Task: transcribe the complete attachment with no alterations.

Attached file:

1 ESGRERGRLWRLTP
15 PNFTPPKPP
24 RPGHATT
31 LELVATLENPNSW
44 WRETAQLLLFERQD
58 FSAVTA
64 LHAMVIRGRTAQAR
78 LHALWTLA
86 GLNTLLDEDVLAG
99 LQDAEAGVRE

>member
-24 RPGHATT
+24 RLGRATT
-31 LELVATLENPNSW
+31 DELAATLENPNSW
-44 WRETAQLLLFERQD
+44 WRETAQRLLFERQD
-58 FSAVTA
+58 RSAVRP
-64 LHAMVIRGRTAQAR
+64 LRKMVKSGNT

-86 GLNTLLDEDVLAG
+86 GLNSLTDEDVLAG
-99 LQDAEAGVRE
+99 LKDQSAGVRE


1 ESGRERGRLWRLTP
15 PNFTPPKPP
24 RPGHATT
31 LELVATLENPNSW
44 WRETAQLLLFERQD
58 FSAVTA
64 LHAMVIRGRTAQAR
78 LHALWTLA
86 GLNTLLDEDVLAG
99 LQDAEAGVRE

>member
-24 RPGHATT
+24 RLGRATT
-31 LELVATLENPNSW
+31 DELAATLENPNSW
-44 WRETAQLLLFERQD
+44 WRETAQRLLFERQD
-58 FSAVTA
+58 RSAVRP
-64 LHAMVIRGRTAQAR
+64 LRKMVKSGNT

-86 GLNTLLDEDVLAG
+86 GLNSLTDEDVLAG
-99 LQDAEAGVRE
+99 LKDQSAGVRE